How badly did Pfizer harm payers?
Lipitor brings in about $12 billion in global sales every year, according to the complaint. But damages in this lawsuit will
depend on domestic sales, which are not listed in the document. According to IMS Health, Lipitor sales came to $8.4 billion
in 2005, $7.75 billion in 2004, $6.8 billion in 2003, $6.1 billion in 2002, and $5.2 billion in 2001. According to the plaintiffs,
a significant percentage of the prescriptions were written off-label. Presuming that the plaintiffs succeed in certifying
a national class for the lawsuit, the stakes are very high.
"We believe the damage comes to several billion dollars," says Jay Eisenhofer, lead attorney for the plaintiffs. "If it is
$1.5 billion or $3 billion I'm not sure. We believe it is something like $300 million to $500 million per year for four or
five years, which is how we arrived at the $1.5 to $3 billion."
Don't many third-party payers just refuse to pay for off-label use?
In fact, they do. Doctors can write any drug off-label, but insurance companies can simply refuse to cover it. In many cases,
they don't even need to see the indication. For many drugs, they can tell from the dose alone. The case of a 26-year-old schoolteacher
in New Jersey is typical. After recovering from a benign brain tumor in childhood, the teacher, who does not want her name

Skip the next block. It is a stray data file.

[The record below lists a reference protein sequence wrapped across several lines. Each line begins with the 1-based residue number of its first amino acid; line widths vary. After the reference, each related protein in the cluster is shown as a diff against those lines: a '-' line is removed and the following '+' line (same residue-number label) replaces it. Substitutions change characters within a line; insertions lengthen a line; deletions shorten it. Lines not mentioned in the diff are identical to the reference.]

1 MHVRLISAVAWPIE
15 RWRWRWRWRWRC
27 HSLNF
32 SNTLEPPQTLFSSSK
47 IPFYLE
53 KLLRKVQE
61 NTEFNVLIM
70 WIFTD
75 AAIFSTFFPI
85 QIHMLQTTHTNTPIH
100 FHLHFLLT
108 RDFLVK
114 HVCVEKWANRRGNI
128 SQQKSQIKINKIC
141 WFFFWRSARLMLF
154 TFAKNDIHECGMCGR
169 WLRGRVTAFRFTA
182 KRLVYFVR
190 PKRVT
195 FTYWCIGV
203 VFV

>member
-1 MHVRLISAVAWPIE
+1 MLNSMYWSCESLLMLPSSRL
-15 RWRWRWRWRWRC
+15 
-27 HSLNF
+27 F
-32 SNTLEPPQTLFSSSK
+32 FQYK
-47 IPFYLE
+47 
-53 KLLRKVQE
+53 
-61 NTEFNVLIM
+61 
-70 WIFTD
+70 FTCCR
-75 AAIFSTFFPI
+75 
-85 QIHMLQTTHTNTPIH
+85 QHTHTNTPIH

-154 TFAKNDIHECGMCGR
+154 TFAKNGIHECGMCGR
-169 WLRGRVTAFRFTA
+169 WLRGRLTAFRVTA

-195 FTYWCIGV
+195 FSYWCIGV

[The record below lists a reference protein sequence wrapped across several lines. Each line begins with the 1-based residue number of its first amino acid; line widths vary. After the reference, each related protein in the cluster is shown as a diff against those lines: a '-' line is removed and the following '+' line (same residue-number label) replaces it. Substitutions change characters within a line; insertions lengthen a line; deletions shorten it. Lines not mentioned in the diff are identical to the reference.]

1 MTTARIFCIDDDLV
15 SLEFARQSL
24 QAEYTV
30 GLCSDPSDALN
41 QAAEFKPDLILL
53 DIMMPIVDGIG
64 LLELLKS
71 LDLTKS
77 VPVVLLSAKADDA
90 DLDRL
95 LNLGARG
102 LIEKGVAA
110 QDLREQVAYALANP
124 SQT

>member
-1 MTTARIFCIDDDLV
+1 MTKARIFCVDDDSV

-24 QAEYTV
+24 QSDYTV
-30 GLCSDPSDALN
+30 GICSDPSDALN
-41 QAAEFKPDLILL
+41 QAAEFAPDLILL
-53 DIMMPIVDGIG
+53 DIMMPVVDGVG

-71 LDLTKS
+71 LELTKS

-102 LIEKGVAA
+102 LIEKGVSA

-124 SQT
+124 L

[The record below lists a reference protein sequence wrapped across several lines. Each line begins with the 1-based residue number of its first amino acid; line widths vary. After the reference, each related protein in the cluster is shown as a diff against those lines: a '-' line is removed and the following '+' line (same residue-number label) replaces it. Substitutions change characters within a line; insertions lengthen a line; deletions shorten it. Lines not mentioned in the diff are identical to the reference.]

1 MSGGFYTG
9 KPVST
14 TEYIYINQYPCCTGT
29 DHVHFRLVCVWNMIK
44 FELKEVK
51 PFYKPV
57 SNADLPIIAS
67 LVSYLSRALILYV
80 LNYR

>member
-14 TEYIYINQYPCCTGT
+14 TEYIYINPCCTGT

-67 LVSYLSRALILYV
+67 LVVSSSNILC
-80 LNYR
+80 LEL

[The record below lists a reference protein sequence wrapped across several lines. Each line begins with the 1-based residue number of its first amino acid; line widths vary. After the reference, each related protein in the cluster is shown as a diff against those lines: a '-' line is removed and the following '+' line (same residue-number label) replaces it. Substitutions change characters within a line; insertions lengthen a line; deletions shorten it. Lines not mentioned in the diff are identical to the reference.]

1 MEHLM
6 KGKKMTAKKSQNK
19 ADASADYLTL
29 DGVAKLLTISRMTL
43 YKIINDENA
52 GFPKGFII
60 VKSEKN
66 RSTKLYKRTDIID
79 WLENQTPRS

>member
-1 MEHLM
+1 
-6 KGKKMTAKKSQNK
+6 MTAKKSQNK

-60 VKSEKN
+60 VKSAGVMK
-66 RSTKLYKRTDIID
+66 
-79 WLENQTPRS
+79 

used in print, suffers as an adult from chronic debilitating migraines. Her doctor prescribes Imitrex (sumatripan) on a daily
basis, which is the most effective course of treatment.
However, Imitrex is only indicated for sporadic migraines on-label, so prescribing 30 doses per month—instead of 10—tips off
the insurance company that the prescription is written off-label, and the payer can decline claims for all but 10 pills a
month. The teacher, who earns $41,000 per year, can either pay $400 per month for the 20 doses that are not covered by her
insurance, or she can suffer migraine headaches two out of three days.
The Lipitor case is slightly more complicated. Unless the patient is hospitalized for acute coronary syndrome, payers often
require doctors to certify that cheaper therapies—like a 60-day trial on another drug—have failed before approving Lipitor.
Claim forms often reprint the ATP III guidelines.
Why didn't third-party payers suing Pfizer just deny the claims?
Asked why the Welfare Fund couldn't have used step-therapies and restrictive formularies to protect themselves from off-label
prescriptions, Eisenhofer acknowledges that they could have.
"And I guarantee you that Pfizer will argue that they should have," Eisenhofer says. "But that doesn't absolve Pfizer from
their responsibility. Pfizer will point the finger and say that the health and Welfare Fund should be responsible."